We have also utilized work by linguistic anthropologists on interactional style in indigenous communities, such as Jill Brody’s work on conversation in Mayan languages. The typical adjacency pair in Maya conversation involves a second part that repeats most (if not all) of the first part of the pair. Displays of disagreement are highly dispreferred in Maya conversation, so that initial expressions of agreement are common. Both of these conversational patterns may result in Western listeners assuming that agreement exists when it doesn’t. Medical interpreters expressed their frustration with what they saw as “false affirmations,” which often required doctors to restart a diagnostic interview from the beginning.
Building on her research on the testimony of Ixhil Maya witnesses in the Rios Montt genocide trial in Guatemala, García has tried to improve communication strategies in criminal and immigration cases. In these legal contexts, the interactional structure of the Western deposition is quite alien for indigenous immigrants. The way in which Western legal narrative requires specific details to be separated from a larger narrative makes very little sense from a Maya perspective. Some Ixhil Maya participants might find it impossible to discern any relationship between the larger problems leading to a request for asylum and the specific details expected within the genre of a legal deposition: Why would one ask for details about the job I had in Guatemala when the important issue is the violence I have experienced?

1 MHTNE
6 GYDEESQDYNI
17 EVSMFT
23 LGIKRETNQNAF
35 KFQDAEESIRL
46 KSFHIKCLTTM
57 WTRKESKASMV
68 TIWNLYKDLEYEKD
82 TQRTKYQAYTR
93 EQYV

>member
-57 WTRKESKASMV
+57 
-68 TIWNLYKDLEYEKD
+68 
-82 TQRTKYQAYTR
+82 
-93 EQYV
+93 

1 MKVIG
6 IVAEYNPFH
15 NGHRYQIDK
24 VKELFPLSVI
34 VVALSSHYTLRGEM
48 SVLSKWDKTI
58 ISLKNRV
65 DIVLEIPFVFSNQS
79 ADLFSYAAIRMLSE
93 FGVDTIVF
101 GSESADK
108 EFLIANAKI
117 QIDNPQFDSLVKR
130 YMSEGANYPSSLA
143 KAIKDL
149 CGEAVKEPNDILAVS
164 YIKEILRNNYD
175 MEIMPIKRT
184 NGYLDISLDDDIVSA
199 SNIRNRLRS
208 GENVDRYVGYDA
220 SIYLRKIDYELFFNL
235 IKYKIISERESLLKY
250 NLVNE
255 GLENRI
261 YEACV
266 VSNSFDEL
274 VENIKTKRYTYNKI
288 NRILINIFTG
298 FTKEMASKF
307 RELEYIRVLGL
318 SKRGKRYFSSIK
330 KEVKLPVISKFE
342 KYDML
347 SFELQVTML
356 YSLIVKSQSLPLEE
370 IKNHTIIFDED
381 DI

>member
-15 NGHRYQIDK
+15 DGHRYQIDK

While we have found the research of a number of linguistic anthropologists extremely helpful in identifying problems in social service interactions, efforts to resolve these problems can be extremely frustrating. It is incumbent upon Western institutions to adapt to indigenous asylees’ diverse communication genres, even if such accommodations are constrained by immutable factors. An awareness that the structure of an asylum interview is problematic for indigenous immigrants may be of little help as long as the legal system accepts only one approach to such interviews. Furthermore, there is often little to no accountability for interpreters of “lesser spoken languages” who may themselves have difficulty navigating the complexities of criminal and immigration legal systems. Such difficulty in accounting for the position of the interpreter resulted in a young Ixhil man spending several additional months in jail during a case evaluated by García, and it is impossible to know consequences for other Ixhil speakers in the United States given the invisibility of the interpreter in court records. Our hope is that we can work more closely with social service providers to bridge such gaps and to reform policies that in effect deny access to fair interpreting. Despite the efforts of well-meaning advocates and/or social service workers, it is usually the indigenous immigrant who is expected to adapt to a Western context that is all too foreign, and it is the indigenous immigrant who ultimately suffers the consequences of miscommunication.
Rusty Barrett is an Associate Professor at the University of Kentucky; Hilaria Cruz is a postdoctoral scholar at the University of Kentucky; and María Luz García is an Assistant Professor at Eastern Michigan University.